Alexander J. Wigle House (1884)

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Categories: 1880s, Tags: , ,

111 Division Street South

Designated in 1987 as the Coda-Leach House

In 1883, after being in Kansas for a year, Alexander J. Wigle and his wife Elizabeth moved back to Canada. Before Kansas, A.J. had been a Gosfield South farmer. But when he moved to Kingsville, A.J. opened up a “mercantile business” on the north side of Main Street West. A.J. and Duchess (as Elizabeth was “affectionately known by the family and close friends”) had Thomas Jenner design this “gothic villa” brick house and it was completed in December 1884. When their daughter Grace was married in this home to Herman Woelz of Colorado, the house was called “Park Place.” Major renovations to this house were completed in 1915 and included an “English stairway” and a “French doorway.” A.J. and Duchess lived in this home together for 34 years. After A.J.’s death in 1918, Duchess moved to Colorado to live with family until her death in 1936.

Petty thieves are again at work in the village. Last Saturday night, the 2nd inst., or early on Sunday morning, Alex. Wigle lost 23 quart cans of fruit out of his cellar at his residence on Division street. An entrance was effected through the cellar window. Mr. W. says he does not mind the thief filling up on the fruit, but he thinks there has plenty of time elapsed in which to return the cans.

Amherstburg Echo, June 15, 1888 p.6

Passing of Alexander J. Wigle

After an illness lasting for over a year, during most of which time he was confined to his home, Alexander J. Wigle passed away on Saturday in the 68th year of his age. Deceased was the eldest son of the late Theodore Wigle and was born on the farm now owned by his younger brother, Nelson, on the lake front. On coming to manhood’s estate, he married in 1874 at Dayton, Ohio, Miss Elizabeth Dunn, of Cincinnati.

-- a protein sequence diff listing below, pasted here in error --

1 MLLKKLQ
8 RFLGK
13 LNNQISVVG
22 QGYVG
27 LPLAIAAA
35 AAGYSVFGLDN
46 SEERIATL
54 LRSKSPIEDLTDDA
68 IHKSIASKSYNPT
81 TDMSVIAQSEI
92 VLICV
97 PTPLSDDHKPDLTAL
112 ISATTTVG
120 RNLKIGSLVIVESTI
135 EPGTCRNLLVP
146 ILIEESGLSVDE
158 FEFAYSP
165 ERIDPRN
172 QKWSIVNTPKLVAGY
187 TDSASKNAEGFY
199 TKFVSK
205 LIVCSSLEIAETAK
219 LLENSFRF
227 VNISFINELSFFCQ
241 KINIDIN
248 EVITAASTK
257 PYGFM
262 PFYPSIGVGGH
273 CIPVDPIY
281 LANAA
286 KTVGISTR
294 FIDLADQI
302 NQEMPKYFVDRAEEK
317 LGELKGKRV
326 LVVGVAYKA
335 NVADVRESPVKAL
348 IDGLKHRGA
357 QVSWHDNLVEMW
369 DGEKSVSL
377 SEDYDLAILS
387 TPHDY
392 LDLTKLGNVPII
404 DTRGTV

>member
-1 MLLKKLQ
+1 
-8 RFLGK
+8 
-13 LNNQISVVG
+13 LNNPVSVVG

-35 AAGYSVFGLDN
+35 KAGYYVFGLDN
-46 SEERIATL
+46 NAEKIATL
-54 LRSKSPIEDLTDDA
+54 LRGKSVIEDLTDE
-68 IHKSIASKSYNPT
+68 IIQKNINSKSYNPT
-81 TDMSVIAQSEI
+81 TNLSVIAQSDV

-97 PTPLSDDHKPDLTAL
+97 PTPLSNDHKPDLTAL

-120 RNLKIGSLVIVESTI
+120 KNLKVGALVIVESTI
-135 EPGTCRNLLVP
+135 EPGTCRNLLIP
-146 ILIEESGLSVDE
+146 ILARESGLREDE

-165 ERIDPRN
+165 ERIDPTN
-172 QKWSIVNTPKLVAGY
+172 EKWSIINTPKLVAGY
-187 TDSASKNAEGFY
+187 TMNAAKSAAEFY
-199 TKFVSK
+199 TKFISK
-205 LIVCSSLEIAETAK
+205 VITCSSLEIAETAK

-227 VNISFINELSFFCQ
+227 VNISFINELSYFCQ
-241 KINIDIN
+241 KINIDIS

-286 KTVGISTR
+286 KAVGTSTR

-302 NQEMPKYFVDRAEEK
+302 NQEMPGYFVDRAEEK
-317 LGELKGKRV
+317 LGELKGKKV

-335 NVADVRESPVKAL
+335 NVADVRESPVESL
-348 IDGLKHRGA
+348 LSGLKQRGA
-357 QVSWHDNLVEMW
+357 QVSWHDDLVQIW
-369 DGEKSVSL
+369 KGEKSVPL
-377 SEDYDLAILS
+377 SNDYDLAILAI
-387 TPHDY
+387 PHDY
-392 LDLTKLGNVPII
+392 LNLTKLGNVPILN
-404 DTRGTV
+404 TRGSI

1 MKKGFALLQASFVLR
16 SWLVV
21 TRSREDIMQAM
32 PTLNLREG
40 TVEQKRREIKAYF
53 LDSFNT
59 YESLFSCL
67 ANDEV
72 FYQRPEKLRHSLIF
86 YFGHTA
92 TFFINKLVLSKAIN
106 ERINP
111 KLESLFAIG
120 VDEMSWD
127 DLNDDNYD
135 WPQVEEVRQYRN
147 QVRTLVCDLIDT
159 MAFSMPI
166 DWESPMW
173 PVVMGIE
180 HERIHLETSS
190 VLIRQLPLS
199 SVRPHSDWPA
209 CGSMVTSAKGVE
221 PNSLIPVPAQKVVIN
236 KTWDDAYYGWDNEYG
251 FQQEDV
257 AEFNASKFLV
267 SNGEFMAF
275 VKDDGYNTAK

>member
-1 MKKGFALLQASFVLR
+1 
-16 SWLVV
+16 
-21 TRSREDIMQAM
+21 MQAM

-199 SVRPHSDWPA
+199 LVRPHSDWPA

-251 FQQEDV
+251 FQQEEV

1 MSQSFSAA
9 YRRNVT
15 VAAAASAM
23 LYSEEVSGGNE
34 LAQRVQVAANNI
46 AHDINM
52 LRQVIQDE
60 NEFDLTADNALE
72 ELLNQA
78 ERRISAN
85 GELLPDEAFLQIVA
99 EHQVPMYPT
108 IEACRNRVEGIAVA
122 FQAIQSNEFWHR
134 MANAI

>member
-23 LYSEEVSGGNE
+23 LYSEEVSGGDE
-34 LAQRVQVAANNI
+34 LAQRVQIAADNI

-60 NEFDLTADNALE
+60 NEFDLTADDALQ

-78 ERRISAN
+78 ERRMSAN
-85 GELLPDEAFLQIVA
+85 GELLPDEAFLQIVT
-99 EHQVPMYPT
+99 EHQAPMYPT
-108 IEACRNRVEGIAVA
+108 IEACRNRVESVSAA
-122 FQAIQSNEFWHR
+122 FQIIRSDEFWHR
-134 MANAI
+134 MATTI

[. . .]  Mr. Wigle had been a Methodist for about forty-one years. He was one of the building committee on Epworth Methodist Church when that structure was built in 1893. He was also a member of the Kingsville Council for some nine years, and made an efficient member of the board. He leaves to mourn his demise a widow, one son and two daughters, as follows: Ed C., of Eaton, Colo.; Mrs. R.E. Shultz, of Detroit, and Mrs. Herman Woelz, of Longmont, Colo. He also leaves two sisters, Mrs. E.W. Sandison, of Hollywood, Cal.; Mrs. Bisbing, of Detroit, and one brother, Nelson C., Gosfield South.

The Kingsville Reporter, March 21, 1918 p.4

Mrs. Elizabeth Wigle

[Longmont (Colo.) Times-Call, Dec. 5, 1936]

Funeral services for Mrs. Elizabeth Wigle, who passed away Wednesday evening in the home of her son, E.C. Wigle, at Windsor (Colo.), were held Saturday afternoon in the home of her daughter, here, Mrs. Herman Woelz.

[ . . .] Mrs. Wigle passed on as the result of a heart attack with which she was stricken Tuesday morning.

[ . . .] Mrs. Wigle was born in Lockland, Ohio, October 5, 1854. Since the death of her husband (Alex. J. Wigle, of Kingsville) in 1918, she had made her home with her children. She loved the West and its people, and for the past 15 years had spent most of her time at Windsor and Longmont.

The Kingsville Reporter, December 17, 1936 p.1


Frank Herrington House (1884)

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 167 Division Street South

On April 17th, 1884, James H. Smart and Dr. Sidney A. King purchased the west half of John Herrington’s farm. They paid $4,000 for the 47 acres from Mill Street East to Lake Erie, Division Street South to Lansdowne Avenue. The 47 acres were divided into building lots and new streets were planned called Maple, Myrtle, Prospect, Erie and Park. On April 18th, 1884, John’s son Frank Herrington purchased 2 lots in the new King & Smart subdivision and built a frame house that summer. Perhaps Frank received a special deal, because his lots had a depth of 2.5 chains (165 feet) while all the other lots along Division were only 2 chains (132 feet). Frank sold this home the following year to John S. Middough for $800, and later owners were: Thomas Bruner, Reuben B. Perkins, Heenan Bruner and Peter Bussey.

Dr. King and J.H. Smart have purchased the west half of John Herrington’s farm. We believe it is the intention of these gentleman to lay the property out into building lots.

Amherstburg Echo,  April 25, 1884 p.6